Happy as Lazzaro

Alice Rohrwacher’s Happy as Lazzaro is a film about extreme poverty, exploitative labour, systems of cyclical and hierarchical abuse — and magic. At first, it’s impossible to discern the time the film is set in: a group of workers (sharecroppers) are living in the pastoral Italian countryside, but the land is removed of meaningful period signifiers. Slowly, some clues enter the frame. There’s a car (1970s, possibly?), a character has a mobile phone, slightly dated, and a Walkman (the late 1990s?). As wolves howl in the moonlight and the people toil in the day, it slowly becomes clear that they’re living in the near-present, working under feudal conditions implemented by the Marchesa Alfonsina (Nicoletta Braschi), a tobacco tycoon. They all live in a secluded estate, the Inviolata; but, just as the labourers don’t know that they’re working as slaves, so none of them realise that one of their number has a secret of his own.

This is Lazzaro (Adriano Tardiolo), a gentle though guileless young man, with a tendency, as the other sharecroppers term it, to “stare into space.” He’s the workhorse of the outfit, asked to do innumerable menial jobs over and over again. He accepts all of them with a smile, and his pleasing manner hides the fact that he is abused in turn by those abused by the Marchesa. Her son, the Marquis Tancredi (Luca Chikovani), wonders who on earth Lazzaro could be doing any harm to. He sets up a scheme involving Lazzaro, earning his trust by calling him his “half-brother.” What exactly happens as a result of Tancredi’s design should be left to a viewer to discover: all that need be said is it made a full screen of people (myself included) audibly gasp.

After this, Rohrwacher makes a thrilling temporal and spatial leap, shifting the film into the future and away from its previous setting into the modern city. In the Inviolata, there was one kind of timelessness; in the city, there’s another. The experience of the impecunious does not change, all that alters are the methods by which they’re mistreated.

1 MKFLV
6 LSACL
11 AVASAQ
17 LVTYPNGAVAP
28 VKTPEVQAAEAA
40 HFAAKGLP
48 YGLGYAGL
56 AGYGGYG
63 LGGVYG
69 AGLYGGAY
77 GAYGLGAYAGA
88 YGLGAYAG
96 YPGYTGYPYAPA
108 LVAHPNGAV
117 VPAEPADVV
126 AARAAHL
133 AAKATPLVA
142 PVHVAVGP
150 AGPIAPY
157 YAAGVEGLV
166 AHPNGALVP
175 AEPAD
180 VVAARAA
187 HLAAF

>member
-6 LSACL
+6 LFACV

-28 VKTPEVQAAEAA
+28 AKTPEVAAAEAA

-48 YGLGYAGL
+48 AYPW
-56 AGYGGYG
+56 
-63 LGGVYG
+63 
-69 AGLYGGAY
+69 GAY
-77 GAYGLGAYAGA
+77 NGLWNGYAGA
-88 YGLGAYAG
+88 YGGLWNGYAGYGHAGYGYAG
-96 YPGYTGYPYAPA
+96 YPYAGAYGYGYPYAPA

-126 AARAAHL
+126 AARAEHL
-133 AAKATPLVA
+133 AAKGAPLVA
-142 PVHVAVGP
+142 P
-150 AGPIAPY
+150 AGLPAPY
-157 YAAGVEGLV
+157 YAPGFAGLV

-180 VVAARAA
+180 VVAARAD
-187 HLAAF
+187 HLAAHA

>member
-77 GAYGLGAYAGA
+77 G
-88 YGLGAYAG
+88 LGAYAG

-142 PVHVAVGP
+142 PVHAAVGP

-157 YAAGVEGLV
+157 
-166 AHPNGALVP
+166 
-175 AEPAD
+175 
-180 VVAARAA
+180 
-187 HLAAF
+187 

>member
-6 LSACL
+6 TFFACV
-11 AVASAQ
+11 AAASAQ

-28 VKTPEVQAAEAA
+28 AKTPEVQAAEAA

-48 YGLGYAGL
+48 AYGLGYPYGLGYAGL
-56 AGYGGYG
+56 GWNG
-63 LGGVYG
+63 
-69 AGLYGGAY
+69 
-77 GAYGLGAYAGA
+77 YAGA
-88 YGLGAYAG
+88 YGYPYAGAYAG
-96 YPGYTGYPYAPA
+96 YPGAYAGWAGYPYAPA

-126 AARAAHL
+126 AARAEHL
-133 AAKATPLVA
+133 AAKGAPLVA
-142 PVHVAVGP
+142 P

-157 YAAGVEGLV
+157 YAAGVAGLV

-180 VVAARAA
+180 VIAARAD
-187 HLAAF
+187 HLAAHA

The film’s transformation might have been jarring were it not for the central, beatific performance by Tardiolo (an economics student by day). He plays Lazzaro as someone not quite of this world; he’s placid and yet totally receptive, displaying an openness to the people around him which could easily be mistaken for a child’s. In conversation, his voice lilts, and he tends to turn his whole body towards the person speaking (or ordering him around), as though there’s no other way of paying attention. His gestures are not to be ignored, with his moon-round, bright, beautiful face, but this is extraordinary physical acting as well. With his stocky figure, quick walk, and poise (his fists clenched before his trouser pockets), it’s clear that he’s ready to work at any moment of his life: his long, bandaged shoes are reminiscent of Charlie Chaplin’s Tramp.

Rohrwacher’s film is based on a real incident of rural economic manipulation and combines neorealist patience with flights of illogicity and the folkloric. It’s easy to imagine, in a colder director’s hands, this concoction spoiling itself; but there’s a warmth infused throughout the film, from the vibrant 16mm photography and occasional associative editing to its performances. And even as the ending — a true heartbreaker — comes into sight, the film never loses its deep humanity or its humour in the face of incessant cruelty. Happy as Lazzaro is one of the great contemporary fables.

 

Image of director Alice Rohrwacher: Simona Pampallona via Wikimedia Commons. 

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